The Role of Elite Accounts in Mitigating the Negative Effects of Repositioning

The Role of Elite Accounts in Mitigating the Negative Effects of Repositioning Repositioning by political elites plays a key role in a variety of political phenomena, including legislative policymaking and campaigning. While previous studies suggest that repositioning will lead to negative evaluations, these studies have not explored the role of elite communications in structuring mass responses. We argue that this omission is problematic because elite explanations for their actions may limit the costs associated with ‘flip-flopping’ by persuading some citizens to update their attitudes so that they agree with the elite’s new stance and also by molding beliefs about the motives of the elite when repositioning. We present evidence supportive of this argument obtained from two large experiments conducted on samples of American adults. Ultimately, we show that elites offering a satisfactory justification for their change can avoid most, if not all, of the evaluative costs that would otherwise occur. This study thus has important implications not just for this particular element of elite behavior, but also related questions concerning governmental accountability and representation. http://www.deepdyve.com/assets/images/DeepDyve-Logo-lg.png Political Behavior Springer Journals

The Role of Elite Accounts in Mitigating the Negative Effects of Repositioning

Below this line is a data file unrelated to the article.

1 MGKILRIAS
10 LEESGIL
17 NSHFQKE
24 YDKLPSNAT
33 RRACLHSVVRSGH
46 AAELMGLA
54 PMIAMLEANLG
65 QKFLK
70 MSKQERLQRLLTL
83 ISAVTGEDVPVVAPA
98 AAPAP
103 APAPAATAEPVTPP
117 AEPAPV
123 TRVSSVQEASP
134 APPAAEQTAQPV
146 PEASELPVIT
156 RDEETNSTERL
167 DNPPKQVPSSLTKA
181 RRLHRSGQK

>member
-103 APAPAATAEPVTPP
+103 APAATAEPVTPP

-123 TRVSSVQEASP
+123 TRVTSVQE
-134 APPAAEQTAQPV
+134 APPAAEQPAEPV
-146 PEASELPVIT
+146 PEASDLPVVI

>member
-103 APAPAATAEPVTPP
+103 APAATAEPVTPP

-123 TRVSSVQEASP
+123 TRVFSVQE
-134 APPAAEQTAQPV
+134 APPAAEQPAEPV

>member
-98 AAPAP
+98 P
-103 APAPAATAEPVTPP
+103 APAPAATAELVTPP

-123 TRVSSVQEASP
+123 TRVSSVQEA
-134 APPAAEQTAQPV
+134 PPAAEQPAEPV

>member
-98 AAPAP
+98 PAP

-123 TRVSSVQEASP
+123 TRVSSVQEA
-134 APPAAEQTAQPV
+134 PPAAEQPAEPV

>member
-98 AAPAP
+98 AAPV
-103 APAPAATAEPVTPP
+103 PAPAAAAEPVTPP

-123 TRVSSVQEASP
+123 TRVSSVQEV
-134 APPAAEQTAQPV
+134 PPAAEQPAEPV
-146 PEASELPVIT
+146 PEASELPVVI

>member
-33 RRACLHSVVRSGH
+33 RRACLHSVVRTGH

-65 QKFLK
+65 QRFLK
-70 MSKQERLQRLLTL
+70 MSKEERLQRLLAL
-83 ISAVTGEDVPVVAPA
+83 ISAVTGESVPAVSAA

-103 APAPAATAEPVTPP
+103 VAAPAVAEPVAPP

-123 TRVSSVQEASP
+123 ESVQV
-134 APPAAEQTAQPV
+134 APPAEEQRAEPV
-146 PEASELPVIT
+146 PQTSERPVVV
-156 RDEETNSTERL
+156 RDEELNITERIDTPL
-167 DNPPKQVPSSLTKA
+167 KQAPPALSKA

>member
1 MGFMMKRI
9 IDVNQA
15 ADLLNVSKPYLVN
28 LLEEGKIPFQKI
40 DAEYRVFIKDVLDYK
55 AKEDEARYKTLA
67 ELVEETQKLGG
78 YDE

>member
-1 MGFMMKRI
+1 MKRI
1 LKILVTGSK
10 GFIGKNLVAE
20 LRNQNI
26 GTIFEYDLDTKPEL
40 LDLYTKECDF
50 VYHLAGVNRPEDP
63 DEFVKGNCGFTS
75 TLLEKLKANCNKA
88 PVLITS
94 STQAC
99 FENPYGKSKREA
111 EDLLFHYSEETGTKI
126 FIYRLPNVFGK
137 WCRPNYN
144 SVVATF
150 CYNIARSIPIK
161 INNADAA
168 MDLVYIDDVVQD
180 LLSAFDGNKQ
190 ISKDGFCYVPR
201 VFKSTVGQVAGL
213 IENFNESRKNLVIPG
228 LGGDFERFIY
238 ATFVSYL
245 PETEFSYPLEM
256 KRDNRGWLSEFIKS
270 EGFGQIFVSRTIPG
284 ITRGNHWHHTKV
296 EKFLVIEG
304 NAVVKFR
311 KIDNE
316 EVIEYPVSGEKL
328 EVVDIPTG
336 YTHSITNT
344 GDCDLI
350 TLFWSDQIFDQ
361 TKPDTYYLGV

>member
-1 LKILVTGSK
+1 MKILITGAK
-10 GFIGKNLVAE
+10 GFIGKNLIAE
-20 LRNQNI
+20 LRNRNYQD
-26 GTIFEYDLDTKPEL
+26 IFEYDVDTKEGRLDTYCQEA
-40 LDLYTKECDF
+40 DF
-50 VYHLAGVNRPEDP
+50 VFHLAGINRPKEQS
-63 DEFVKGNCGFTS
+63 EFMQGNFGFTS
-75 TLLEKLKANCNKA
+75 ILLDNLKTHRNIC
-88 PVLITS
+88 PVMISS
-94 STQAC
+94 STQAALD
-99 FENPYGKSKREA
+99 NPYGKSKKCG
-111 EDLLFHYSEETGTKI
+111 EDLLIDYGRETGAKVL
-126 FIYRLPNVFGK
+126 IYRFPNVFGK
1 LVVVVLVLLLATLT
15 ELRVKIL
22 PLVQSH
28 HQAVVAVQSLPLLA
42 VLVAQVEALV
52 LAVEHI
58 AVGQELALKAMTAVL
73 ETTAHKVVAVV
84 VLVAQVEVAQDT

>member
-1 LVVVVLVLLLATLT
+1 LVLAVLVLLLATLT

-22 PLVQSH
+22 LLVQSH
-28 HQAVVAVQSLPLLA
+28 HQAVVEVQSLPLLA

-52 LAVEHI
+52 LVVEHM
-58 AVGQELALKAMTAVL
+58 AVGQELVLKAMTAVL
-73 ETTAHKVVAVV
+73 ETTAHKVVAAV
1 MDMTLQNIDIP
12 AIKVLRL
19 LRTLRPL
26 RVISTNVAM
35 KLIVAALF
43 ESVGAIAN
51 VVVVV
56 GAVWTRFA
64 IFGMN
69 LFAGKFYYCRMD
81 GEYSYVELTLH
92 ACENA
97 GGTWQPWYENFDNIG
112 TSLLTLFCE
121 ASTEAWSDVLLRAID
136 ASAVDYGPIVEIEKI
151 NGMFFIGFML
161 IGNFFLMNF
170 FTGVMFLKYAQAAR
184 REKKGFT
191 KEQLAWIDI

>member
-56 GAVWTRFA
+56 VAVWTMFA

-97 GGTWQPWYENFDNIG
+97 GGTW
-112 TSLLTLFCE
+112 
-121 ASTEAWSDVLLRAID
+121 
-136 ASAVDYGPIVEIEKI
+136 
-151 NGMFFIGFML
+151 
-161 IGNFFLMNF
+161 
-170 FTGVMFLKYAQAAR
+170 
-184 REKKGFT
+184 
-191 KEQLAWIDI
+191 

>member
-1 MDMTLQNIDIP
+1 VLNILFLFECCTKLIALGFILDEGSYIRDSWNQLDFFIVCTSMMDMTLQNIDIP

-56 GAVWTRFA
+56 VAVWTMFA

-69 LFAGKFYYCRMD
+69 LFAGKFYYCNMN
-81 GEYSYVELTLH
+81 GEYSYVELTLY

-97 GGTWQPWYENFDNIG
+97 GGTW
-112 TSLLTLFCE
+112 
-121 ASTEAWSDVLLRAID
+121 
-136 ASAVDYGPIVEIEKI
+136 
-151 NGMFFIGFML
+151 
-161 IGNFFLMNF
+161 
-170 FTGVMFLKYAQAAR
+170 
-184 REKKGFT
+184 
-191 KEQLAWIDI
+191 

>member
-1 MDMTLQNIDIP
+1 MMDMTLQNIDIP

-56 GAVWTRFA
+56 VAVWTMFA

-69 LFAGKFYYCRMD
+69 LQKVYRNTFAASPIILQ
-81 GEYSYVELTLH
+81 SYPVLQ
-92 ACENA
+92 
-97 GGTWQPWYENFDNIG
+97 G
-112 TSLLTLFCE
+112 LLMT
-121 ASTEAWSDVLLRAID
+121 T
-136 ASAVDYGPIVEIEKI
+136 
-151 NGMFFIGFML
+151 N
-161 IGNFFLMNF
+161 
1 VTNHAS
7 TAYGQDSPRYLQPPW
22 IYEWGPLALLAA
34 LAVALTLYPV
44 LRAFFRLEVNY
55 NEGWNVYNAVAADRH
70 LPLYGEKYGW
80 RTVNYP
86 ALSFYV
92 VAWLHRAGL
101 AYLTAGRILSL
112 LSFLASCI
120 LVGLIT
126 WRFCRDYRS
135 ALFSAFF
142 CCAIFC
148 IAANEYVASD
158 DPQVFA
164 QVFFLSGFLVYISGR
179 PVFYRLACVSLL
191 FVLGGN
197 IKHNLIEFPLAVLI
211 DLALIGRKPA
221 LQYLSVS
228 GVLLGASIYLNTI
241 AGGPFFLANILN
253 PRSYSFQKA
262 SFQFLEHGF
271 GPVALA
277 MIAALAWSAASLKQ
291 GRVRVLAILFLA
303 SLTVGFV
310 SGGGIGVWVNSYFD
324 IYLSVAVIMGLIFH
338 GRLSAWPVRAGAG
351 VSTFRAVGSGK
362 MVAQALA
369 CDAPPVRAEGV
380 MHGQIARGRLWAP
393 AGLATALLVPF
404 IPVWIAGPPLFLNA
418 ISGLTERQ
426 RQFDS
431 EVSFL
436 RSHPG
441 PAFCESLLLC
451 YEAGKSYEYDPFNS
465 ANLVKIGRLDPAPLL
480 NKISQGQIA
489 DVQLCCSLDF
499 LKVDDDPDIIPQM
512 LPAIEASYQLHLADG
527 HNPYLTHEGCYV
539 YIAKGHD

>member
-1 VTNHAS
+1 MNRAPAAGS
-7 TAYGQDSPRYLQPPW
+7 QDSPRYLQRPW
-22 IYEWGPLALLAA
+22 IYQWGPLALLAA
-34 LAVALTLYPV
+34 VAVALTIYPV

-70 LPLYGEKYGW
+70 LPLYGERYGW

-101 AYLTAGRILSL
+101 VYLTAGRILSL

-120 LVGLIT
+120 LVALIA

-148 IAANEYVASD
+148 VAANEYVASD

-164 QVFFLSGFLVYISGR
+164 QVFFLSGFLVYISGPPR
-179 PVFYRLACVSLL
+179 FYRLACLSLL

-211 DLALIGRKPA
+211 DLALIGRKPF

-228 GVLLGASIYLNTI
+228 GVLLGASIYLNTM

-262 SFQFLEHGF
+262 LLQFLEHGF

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Publisher
Springer US
Copyright
Copyright © 2016 by Springer Science+Business Media New York
Subject
Political Science and International Relations; Political Science; Sociology, general
ISSN
0190-9320
eISSN
1573-6687
D.O.I.
10.1007/s11109-016-9372-6
Publisher site
See Article on Publisher Site

Abstract

Repositioning by political elites plays a key role in a variety of political phenomena, including legislative policymaking and campaigning. While previous studies suggest that repositioning will lead to negative evaluations, these studies have not explored the role of elite communications in structuring mass responses. We argue that this omission is problematic because elite explanations for their actions may limit the costs associated with ‘flip-flopping’ by persuading some citizens to update their attitudes so that they agree with the elite’s new stance and also by molding beliefs about the motives of the elite when repositioning. We present evidence supportive of this argument obtained from two large experiments conducted on samples of American adults. Ultimately, we show that elites offering a satisfactory justification for their change can avoid most, if not all, of the evaluative costs that would otherwise occur. This study thus has important implications not just for this particular element of elite behavior, but also related questions concerning governmental accountability and representation.

Journal

Political BehaviorSpringer Journals

Published: Oct 20, 2016

References

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